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A Zonos graphic of hands holding an iPad and clicking "register" with the words "International low-value tax registration" in white.

International low-value tax scheme registration explained

By Katayoon Dej-Panah

November 30, 2022 / 0 min read - Last updated: November 30, 2022

If you sell across borders, international low-value tax (ILVT) schemes can be a compliance obstacle for you. Therefore, you need to be aware of these tax schemes and when to register to stay compliant with customs laws. This blog will discuss the nature and purpose of these tax schemes, which countries have implemented them, how each one works, and when registration is necessary and recommended.

What are low-value tax schemes?

International low-value tax (ILVT) schemes are a way for governments to collect taxes on small package imports more efficiently.

Australia released its ILVT scheme, called “simplified goods and services tax (GST),” in 2018, and it was unique (at the time). Now, this concept is spreading globally as other countries and regions, such as the UK, EU, New Zealand, and Norway, have adopted low-value tax schemes. Beginning in January 2023, Singapore is joining the fun by enacting its own ILVT scheme. As you can see, the idea is catching on.

These schemes mainly apply to imported goods of low value and affect the foreign businesses selling them into the country. While these ILVT laws make cross-border tax operations smoother for the country’s tax authorities, it can be difficult for the affected business to navigate these laws, especially when it comes to knowing when to register for a tax ID.

How do low-value tax schemes work?

Let’s use Australia as an example to better understand ILVT schemes in a real-life scenario. Before Australia implemented their ILVT scheme, now called Simplified GST, low-value imported packages (valued less than A$1,000) were never charged an import tax. However, the government wanted to collect taxes without bogging down the border.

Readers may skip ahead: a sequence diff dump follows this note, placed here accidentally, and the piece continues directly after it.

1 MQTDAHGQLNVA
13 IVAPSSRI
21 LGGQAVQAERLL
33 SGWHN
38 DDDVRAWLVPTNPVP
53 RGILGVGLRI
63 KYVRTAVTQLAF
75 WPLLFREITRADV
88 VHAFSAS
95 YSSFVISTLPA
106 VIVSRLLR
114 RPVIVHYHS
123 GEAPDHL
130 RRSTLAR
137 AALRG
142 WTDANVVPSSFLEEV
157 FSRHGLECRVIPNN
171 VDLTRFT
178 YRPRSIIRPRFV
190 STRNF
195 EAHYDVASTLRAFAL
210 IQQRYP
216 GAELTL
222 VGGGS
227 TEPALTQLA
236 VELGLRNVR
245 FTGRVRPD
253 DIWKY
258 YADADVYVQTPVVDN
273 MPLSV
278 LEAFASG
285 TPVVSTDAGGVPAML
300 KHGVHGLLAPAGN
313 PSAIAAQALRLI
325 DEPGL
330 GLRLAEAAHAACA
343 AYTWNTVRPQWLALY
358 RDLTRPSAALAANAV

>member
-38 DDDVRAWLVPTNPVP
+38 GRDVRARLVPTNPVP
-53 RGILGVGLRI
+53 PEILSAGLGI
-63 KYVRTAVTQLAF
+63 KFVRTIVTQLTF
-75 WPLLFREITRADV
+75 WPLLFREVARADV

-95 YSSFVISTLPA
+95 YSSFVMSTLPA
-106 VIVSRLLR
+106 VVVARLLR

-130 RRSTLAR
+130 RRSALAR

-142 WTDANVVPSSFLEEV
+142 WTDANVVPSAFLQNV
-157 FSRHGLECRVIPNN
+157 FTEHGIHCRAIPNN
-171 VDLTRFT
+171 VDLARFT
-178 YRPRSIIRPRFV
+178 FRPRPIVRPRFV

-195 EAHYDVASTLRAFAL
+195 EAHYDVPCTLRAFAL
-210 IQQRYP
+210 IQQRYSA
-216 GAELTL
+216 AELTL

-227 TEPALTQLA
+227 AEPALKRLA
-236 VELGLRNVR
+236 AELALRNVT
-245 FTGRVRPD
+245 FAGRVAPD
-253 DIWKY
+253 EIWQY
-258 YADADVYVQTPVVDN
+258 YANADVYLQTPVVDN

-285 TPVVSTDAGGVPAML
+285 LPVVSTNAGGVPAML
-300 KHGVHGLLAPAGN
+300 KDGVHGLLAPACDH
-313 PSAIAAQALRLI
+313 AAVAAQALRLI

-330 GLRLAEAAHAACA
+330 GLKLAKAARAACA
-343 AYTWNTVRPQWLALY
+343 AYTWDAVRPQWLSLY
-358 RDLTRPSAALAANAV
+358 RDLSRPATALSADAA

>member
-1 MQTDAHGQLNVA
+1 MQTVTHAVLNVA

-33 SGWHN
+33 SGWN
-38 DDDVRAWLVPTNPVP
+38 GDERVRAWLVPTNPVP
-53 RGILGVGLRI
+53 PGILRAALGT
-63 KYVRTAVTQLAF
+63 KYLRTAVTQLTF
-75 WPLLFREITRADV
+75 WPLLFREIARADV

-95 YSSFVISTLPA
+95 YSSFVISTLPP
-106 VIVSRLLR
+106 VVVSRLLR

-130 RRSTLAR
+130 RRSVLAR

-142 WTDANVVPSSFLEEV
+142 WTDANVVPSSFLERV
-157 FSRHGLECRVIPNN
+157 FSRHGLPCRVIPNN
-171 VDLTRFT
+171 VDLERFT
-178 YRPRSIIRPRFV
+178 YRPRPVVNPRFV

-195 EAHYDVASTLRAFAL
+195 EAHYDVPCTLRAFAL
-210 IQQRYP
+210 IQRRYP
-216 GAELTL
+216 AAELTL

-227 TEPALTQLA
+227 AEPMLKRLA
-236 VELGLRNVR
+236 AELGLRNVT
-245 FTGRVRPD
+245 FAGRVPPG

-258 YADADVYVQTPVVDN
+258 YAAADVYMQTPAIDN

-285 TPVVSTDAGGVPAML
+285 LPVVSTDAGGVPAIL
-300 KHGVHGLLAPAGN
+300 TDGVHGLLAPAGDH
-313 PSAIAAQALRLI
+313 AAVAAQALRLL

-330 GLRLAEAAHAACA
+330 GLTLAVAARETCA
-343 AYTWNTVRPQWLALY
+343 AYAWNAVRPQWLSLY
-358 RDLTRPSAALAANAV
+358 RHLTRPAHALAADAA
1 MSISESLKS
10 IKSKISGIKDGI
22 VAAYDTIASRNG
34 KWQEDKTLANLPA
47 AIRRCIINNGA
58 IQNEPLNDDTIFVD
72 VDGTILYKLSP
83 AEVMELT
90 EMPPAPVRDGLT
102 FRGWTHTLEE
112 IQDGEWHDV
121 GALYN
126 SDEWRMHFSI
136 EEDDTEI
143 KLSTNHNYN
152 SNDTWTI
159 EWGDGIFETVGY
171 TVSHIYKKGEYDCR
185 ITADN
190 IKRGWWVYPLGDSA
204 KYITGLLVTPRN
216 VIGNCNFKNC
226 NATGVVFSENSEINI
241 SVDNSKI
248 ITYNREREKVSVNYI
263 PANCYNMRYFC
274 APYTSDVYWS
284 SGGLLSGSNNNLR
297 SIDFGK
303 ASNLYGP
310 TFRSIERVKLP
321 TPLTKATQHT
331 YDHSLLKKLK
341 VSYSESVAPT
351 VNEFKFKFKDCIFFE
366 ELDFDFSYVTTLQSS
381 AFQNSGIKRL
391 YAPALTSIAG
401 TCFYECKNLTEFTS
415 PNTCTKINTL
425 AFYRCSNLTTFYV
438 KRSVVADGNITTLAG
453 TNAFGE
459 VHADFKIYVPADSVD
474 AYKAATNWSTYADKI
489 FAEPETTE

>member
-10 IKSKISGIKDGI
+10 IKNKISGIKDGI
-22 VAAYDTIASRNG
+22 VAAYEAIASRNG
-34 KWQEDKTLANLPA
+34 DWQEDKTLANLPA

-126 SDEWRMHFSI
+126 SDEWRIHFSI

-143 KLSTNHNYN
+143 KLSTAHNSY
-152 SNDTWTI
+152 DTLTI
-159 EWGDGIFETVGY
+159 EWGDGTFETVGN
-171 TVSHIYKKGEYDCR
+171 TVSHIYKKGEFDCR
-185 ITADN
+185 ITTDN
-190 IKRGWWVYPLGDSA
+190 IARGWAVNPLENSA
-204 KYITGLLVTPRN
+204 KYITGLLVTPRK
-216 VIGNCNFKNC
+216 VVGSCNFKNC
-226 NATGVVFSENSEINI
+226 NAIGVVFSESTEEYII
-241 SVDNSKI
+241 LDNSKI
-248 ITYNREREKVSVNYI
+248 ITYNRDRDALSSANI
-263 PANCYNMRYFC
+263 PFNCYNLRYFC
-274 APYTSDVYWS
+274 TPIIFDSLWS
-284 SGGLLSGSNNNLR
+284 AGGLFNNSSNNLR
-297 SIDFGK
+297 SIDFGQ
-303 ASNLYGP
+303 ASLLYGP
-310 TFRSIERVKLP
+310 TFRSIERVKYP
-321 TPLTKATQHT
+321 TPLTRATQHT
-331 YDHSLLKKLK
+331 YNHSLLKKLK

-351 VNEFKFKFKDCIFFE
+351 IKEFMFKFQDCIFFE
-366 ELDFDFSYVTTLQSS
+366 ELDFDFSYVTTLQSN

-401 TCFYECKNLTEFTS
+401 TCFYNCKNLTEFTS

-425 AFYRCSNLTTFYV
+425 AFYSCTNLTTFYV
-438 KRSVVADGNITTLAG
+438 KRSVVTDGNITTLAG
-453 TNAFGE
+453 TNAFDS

📖 Here’s what Australia came up with:

If a retailer outside of Australia sells more than A$75K into Australia in 12 months (actual or forecasted), then they are required to register for an Australian GST number and remit to the Australian tax authority.

Imagine a Justin Bieber t-shirt that costs $10 USD, for example. Would the small amount of tax collected from this t-shirt justify the time it would take for a customs official to assess this tax? Requiring retailers who meet the $75k AUD threshold to self-remit to the Australian tax authority is a win-win for Australian customs. They get to collect the tax on these items without it being a tedious, time-consuming process at the border.

The scheme was a hit!

Though Australia may have been the first to implement a low-value scheme, they are not the only country that has struggled with the low-value package bottlenecks, which is why it makes sense that other countries have created their own ILVT schemes. More and more countries are implementing ILVT schemes, and they aren’t likely to stop anytime soon.

Although countries are following suit and creating these tax schemes for the same purpose, each country’s scheme regulations are slightly different, and savvy retailers maximize the benefits of being compliant.